Robespierre
User Rank
Iron
Re: Steps to the future
Robespierre   11/28/2012 3:17:43 PM
NO RATINGS
Excellent post!  The porous areas intentionally left in the titanium parts are called "net structures".  It won't be long before a larger % of all implants are produced in the metal part printers. 

Robespierre
User Rank
Iron
Re: Steps to the future
Robespierre   11/28/2012 3:20:31 PM
NO RATINGS
Jack, Objet Geometries sells multi material 3D printers.  Arcam (Sweden) sells metal part producing systems using an electron beam. 

Ann R. Thryft
User Rank
Blogger
Re: Interesting new process
Ann R. Thryft   12/3/2012 3:03:28 PM
NO RATINGS
Robespierre, thanks for your comments on nomenclature. As I posted in the comments section of a different article http://www.designnews.com/author.asp?section_id=1392&doc_id=251754 the term "3D printing" is now used, confusingly, to refer to all types of additive manufacturing. One of the reasons for this is no doubt the fact that the term "3D printing" gets a lot more attention than the term additive manufacturing, probably because it's immediately easier to visualize what's meant, at least by those not familiar with AM. It's also true that much of the actual 3D printing done in the beginning of that version of AM used (and uses) inkjet technology, very similar to the printers that sit on our desks, so it's a valid term for that sector of AM. I'm not sure what you mean by "these types of parts have been manufactured via additive manufacturing for years." NASA using AM to make rocket engine parts is pretty darn revolutionary.

<<  <  Page 2/3  >  >>
Partner Zone
More Blogs from Engineering Materials
Airbus Defence and Space has 3D printed titanium brackets for communications satellites. The redesigned, one-piece 3D-printed brackets have better thermal resistance than conventionally manufactured parts, can be produced faster, cost 20% less, and save about 1 kg of weight per satellite.
At IMTS last week, Stratasys introduced two new multi-materials PolyJet 3D printers, plus a new UV-resistant material for its FDM production 3D printers. They can be used in making jigs and fixtures, as well as prototypes and small runs of production parts.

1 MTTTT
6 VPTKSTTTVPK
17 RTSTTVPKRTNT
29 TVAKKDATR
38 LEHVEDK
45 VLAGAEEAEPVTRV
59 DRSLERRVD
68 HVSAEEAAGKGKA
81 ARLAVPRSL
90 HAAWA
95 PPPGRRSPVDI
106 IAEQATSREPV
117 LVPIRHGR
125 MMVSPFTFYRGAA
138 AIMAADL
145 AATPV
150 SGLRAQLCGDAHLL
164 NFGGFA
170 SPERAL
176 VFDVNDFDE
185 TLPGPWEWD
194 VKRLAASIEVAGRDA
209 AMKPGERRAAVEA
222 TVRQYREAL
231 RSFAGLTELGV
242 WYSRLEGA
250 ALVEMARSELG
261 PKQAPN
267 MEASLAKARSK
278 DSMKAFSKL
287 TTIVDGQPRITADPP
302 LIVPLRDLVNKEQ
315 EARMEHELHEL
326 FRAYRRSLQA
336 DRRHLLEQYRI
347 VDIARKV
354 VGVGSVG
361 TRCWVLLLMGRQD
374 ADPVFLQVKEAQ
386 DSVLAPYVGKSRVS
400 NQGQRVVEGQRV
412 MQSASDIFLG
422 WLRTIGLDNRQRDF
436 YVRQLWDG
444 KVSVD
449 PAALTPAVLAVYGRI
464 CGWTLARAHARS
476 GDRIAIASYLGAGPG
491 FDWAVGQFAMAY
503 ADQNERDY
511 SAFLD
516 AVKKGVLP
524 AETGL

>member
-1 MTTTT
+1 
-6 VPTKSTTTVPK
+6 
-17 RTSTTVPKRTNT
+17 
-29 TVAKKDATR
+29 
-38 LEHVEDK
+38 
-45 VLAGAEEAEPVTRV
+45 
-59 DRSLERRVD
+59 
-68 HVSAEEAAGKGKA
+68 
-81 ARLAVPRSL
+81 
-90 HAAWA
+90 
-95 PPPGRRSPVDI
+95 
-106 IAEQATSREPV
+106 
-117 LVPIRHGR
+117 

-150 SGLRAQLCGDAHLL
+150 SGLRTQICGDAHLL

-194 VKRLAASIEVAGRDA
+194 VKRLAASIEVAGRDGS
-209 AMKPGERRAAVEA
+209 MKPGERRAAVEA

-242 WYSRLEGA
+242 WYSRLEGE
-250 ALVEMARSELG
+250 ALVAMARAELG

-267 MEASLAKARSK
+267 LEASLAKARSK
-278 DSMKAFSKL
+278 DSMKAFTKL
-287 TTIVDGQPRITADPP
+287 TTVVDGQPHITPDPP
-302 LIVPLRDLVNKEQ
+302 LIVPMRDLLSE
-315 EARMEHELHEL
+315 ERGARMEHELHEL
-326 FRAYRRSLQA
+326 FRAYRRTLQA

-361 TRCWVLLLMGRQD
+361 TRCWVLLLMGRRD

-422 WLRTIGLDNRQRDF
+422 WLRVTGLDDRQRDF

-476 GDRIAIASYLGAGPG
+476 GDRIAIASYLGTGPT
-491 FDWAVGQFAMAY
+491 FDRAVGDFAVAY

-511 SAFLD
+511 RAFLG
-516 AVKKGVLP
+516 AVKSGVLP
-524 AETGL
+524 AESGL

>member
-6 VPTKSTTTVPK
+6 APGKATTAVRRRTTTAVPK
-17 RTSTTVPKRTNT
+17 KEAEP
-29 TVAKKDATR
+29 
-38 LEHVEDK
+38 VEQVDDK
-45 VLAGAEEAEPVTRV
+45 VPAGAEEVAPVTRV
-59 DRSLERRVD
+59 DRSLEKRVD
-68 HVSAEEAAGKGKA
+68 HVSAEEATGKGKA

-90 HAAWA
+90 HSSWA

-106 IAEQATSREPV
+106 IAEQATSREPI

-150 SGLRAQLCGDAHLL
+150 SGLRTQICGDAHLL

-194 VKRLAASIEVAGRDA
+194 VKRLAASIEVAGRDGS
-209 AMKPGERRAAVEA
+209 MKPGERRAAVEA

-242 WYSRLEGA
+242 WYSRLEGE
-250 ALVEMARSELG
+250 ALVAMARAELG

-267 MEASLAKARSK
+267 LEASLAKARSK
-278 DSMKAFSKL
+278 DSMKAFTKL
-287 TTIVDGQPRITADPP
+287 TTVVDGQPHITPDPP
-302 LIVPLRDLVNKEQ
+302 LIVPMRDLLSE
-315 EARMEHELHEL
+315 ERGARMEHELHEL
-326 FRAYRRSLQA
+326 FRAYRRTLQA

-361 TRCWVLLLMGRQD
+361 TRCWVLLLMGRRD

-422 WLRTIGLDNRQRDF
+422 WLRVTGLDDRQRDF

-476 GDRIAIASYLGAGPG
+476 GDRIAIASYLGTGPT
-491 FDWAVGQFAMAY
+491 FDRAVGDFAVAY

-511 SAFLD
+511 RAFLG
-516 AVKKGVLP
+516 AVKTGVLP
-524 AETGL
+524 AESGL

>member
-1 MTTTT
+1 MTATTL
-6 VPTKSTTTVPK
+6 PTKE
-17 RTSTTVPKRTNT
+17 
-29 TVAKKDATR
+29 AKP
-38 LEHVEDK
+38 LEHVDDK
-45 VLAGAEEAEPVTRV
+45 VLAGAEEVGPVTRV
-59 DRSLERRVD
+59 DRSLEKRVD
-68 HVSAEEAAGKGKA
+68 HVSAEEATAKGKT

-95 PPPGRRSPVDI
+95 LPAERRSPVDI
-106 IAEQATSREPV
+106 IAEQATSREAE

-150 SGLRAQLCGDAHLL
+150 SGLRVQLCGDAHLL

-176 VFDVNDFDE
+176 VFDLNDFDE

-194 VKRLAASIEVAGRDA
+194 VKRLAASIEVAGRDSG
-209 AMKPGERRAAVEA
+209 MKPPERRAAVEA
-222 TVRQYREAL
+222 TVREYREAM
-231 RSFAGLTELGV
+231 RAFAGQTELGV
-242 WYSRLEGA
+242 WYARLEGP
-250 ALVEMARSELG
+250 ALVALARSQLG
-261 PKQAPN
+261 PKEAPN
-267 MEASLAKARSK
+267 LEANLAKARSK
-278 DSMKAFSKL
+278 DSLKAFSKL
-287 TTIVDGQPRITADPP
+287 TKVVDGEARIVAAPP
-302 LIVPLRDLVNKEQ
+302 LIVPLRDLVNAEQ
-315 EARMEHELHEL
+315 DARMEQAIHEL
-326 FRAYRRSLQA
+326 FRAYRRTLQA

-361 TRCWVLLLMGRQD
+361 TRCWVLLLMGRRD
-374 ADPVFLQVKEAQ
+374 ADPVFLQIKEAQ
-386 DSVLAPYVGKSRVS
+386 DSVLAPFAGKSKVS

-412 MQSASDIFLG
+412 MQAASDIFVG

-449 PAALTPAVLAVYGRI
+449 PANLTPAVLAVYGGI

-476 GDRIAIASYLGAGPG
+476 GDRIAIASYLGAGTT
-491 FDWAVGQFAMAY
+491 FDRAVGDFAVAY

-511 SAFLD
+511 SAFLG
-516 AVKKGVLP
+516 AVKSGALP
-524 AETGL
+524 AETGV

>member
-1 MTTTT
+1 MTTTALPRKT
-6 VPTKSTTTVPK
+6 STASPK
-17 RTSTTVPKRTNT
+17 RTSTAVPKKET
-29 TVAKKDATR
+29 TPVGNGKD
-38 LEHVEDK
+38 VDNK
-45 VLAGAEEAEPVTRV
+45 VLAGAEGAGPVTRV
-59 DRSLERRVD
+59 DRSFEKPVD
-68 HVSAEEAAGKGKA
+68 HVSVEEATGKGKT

GE Aviation not only plans to use 3D printing to mass-produce metal parts for its LEAP jet engine, but it's also developing a separate technology for 3D-printing metal parts used in its other engines.
The demand for solar energy around the world will grow a total of 75% by 2019, according to a new report by Lux Research. Trade disputes and policy changes, though, will complicate the picture.
Bayer MaterialScience is using CO2 to produce a precursor for high-quality polyurethane foam at its pilot plant in Leverkusen. The transition to full-scale manufacturing is expected in 2016.
Design News Webinar Series
9/10/2014 11:00 a.m. California / 2:00 p.m. New York
7/23/2014 11:00 a.m. California / 2:00 p.m. New York
7/17/2014 11:00 a.m. California / 2:00 p.m. New York
9/25/2014 11:00 a.m. California / 2:00 p.m. New York
Quick Poll
The Continuing Education Center offers engineers an entirely new way to get the education they need to formulate next-generation solutions.
Sep 22 - 26, MCU Software Development A Step-by-Step Guide (Using a Real Eval Board)
SEMESTERS: 1  |  2  |  3  |  4  |  5  |  6


Focus on Fundamentals consists of 45-minute on-line classes that cover a host of technologies. You learn without leaving the comfort of your desk. All classes are taught by subject-matter experts and all are archived. So if you can't attend live, attend at your convenience.
Next Class: September 30 - October 2
Sponsored by Altera
Learn More   |   Login   |   Archived Classes
Twitter Feed
Design News Twitter Feed
Like Us on Facebook

Sponsored Content

Technology Marketplace

Copyright © 2014 UBM Canon, A UBM company, All rights reserved. Privacy Policy | Terms of Service